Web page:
A three-year-old climbing down a mountain barefoot with his mother and a younger sibling to visit the newly-built maternity hospital – the only one – in Kohat was called over by a man sitting by the hospital. The man looked at the child’s feet and noticed they were bleeding, scraped from their walk to the hospital.

    The man was Shahid Afridi, and it was at that moment that he knew he’d done the right thing by opening a hospital in his hometown.

    On Friday, the cricketer launched the Shahid Afridi Foundation (SAF) in partnership with Habib Bank Limited (HBL) in Karachi.

    “I looked at the child and I thought of my children,” he said while talking to The Express Tribune. “My village did not even have a road. On my request, former president Pervez Musharraf built a road here. But a hospital – that is nothing short of a dream come true.” Afridi’s father had previously built a mosque and madrassa for the locals here, but as his son says, “Health Hai Tou Sab Kuch Hai [Health is everything].”

    The hospital was intended to be a one-room clinic. With the aid of family and friends, it has been developed into a 16-bed hospital. “I had only intended for a one-room clinic catering to expecting mothers in my hometown,” Afridi explained. The hospital is built on the site of Afridi’s fathers lands in the village of Tangi Banda at a cost of Rs16 million.

    The Foundation’s philosophy is simple. “If Pakistan has given its citizens so much, why not give back to the country?” it asks. “I have received so much love and respect from my country and I want to give back to them by as much as I can. “I don’t want anything else but the prayers of my people,” Afridi said.

    Afridi plans to initiate pilot projects in different villages focusing on health, education and sports. “Youngsters should be given opportunities in sports and so I will create those opportunities for them,” he said. Former celebrated squash player Jehangir Khan and ex-chief cricket selector Salahuddin Sallu were also present at Friday’s launch and a video statement from Pakistan Tehreek-e-Insaf chairman Imran Khan supporting Afridi’s initiative was shared at the event. “I’ve just gotten started and I have many more projects in the pipeline,” Afridi said.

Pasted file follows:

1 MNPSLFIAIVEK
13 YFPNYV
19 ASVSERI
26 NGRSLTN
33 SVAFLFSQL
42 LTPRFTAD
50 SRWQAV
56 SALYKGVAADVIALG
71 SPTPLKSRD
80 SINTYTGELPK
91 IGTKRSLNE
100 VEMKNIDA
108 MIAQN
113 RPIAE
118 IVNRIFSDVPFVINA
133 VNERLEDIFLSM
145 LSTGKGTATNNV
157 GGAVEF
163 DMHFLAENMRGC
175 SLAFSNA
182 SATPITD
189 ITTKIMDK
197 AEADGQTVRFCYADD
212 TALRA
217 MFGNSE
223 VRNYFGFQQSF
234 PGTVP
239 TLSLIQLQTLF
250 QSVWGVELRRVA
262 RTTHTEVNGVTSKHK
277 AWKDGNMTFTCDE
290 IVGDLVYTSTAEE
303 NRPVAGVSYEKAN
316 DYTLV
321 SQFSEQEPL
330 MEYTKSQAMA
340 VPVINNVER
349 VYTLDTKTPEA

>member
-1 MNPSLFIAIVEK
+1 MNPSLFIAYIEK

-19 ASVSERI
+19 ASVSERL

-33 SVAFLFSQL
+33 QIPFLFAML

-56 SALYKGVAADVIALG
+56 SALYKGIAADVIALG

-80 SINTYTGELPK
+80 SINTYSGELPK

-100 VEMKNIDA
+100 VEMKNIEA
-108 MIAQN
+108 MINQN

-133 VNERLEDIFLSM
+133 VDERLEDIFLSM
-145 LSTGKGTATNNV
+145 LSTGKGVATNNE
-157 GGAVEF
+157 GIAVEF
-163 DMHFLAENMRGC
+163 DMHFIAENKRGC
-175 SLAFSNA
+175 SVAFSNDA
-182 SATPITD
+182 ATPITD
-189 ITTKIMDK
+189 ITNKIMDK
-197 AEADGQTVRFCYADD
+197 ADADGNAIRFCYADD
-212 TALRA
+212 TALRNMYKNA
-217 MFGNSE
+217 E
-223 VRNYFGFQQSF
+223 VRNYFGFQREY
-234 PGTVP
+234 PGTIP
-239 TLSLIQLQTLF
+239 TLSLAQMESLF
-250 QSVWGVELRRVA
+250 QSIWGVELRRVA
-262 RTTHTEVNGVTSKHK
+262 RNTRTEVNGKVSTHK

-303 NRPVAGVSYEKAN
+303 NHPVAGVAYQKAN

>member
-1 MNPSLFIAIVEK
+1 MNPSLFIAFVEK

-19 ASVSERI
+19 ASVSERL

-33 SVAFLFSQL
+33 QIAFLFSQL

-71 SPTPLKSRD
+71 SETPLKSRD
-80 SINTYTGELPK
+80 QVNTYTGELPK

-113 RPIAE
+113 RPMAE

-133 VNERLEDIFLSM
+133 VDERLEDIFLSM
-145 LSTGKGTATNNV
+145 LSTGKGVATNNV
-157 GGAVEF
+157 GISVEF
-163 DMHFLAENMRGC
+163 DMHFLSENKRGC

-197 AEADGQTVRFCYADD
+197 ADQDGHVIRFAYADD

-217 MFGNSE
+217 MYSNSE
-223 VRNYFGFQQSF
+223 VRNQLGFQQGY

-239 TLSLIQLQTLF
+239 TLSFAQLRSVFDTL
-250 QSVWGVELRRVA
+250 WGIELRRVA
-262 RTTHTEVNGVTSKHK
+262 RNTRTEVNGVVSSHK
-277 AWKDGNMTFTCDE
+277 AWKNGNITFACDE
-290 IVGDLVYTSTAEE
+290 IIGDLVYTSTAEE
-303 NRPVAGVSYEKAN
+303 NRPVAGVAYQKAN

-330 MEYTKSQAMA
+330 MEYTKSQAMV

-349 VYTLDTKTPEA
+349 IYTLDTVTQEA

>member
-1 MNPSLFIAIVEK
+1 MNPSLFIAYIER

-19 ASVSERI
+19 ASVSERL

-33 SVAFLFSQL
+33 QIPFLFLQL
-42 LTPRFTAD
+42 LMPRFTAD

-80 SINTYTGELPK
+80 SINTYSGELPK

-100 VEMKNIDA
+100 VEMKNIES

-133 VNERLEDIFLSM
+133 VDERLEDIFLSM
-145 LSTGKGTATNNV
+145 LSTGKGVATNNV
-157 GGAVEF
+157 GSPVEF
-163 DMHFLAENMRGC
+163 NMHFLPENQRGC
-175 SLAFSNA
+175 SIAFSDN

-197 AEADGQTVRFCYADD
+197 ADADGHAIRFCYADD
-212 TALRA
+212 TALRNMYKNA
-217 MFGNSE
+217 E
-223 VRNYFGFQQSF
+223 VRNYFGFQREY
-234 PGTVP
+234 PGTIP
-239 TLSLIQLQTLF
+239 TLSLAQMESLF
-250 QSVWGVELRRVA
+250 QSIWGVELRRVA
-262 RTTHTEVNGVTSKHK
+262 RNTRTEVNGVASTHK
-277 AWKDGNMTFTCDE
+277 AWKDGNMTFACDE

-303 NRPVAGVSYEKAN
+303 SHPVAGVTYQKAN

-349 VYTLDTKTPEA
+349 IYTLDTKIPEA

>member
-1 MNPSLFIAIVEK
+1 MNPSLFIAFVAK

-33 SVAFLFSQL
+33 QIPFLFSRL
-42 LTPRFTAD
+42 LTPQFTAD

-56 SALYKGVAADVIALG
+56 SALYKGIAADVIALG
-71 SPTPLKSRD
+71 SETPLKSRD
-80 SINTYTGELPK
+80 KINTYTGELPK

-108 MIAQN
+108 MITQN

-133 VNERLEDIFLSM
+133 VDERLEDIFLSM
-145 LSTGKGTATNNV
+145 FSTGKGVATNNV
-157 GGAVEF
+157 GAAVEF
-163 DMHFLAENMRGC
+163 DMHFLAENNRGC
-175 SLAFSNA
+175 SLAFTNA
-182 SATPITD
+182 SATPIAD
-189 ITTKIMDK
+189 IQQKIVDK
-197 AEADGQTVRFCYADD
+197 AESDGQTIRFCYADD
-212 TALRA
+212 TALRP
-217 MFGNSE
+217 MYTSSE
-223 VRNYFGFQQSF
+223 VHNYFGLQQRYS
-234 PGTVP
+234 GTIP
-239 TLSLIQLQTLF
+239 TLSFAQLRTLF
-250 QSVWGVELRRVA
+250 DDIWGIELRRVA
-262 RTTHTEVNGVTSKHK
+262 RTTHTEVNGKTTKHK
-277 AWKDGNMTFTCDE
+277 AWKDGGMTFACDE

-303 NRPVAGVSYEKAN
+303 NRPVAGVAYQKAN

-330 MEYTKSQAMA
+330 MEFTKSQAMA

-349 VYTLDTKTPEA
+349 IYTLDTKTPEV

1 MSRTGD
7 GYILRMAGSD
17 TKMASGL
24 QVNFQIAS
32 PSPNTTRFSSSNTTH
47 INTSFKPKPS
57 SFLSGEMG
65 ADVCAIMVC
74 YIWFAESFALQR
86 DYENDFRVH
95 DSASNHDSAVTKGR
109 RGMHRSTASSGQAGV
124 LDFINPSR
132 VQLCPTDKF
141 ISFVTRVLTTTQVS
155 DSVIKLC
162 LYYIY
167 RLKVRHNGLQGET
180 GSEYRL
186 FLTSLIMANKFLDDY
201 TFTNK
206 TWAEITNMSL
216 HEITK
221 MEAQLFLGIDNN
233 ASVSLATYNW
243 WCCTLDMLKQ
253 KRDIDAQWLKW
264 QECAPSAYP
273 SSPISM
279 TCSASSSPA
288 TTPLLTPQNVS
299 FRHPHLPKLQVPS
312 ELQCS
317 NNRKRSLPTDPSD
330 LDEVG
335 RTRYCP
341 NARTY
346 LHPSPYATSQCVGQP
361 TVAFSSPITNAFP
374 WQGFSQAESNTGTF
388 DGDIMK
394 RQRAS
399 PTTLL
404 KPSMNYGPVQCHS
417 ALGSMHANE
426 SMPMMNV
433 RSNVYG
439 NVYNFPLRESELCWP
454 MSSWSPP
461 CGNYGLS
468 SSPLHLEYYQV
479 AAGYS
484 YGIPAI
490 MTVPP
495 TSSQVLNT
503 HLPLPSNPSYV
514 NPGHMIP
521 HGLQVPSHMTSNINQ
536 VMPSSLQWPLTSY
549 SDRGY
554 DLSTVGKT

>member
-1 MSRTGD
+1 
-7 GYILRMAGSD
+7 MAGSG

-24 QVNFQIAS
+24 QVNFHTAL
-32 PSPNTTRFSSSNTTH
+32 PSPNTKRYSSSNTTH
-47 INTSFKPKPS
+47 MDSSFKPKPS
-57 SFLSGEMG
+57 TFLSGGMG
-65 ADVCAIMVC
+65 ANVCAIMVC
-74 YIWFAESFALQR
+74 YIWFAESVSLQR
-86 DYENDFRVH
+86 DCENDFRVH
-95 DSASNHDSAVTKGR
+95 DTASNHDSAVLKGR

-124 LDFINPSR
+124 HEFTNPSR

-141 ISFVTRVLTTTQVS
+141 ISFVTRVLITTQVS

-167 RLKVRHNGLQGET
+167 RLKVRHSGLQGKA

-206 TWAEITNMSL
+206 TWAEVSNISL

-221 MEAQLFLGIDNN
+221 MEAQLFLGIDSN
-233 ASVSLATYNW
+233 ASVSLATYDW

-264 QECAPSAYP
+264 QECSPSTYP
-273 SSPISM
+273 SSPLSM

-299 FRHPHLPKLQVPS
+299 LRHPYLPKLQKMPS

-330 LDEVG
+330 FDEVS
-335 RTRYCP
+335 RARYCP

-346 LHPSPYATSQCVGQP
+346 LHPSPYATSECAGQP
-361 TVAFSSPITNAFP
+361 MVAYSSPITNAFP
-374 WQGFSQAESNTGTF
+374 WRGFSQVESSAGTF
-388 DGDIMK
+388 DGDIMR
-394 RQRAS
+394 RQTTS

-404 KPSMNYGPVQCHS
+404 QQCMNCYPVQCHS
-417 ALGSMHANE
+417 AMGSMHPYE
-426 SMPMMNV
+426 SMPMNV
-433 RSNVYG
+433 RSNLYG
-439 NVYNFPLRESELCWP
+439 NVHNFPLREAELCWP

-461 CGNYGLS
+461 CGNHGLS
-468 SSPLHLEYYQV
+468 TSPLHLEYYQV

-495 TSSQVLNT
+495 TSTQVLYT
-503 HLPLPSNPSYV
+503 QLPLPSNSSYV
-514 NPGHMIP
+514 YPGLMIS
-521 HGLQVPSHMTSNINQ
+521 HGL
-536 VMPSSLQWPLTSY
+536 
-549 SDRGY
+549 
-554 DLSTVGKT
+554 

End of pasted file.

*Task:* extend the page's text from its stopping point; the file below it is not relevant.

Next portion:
Speaking with the media during the launch, Afridi remarked that a charity match should be organised and played in the country, with funds gathered for those displaced from North Waziristan due to Operation Zarb-e-Azb.

    Official spokesperson for the Foundation, Anila Weldon, said the hospital aims to train midwives in 14 villages in the area. “When Afridi came to me to ask for help I was worried he was planning for more sixers,” joked HBL’s head of strategy and investment Aman Siddiqui.
    http://tribune.com.pk/story/728124/h...ital-in-kohat/
    A very commendable move from Afridi sahib.

  16. #36
    Senior Member Wajid47's Avatar
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    Re: The IDPs from North Waziristan

    Quote Originally Posted by Greenstar View Post
    A very commendable move from Afridi sahib.
    He has always been a generous fellow with his people.

  17. #37
    Senior Member Express's Avatar
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    North Waziristan IDPs await registration in Peshawar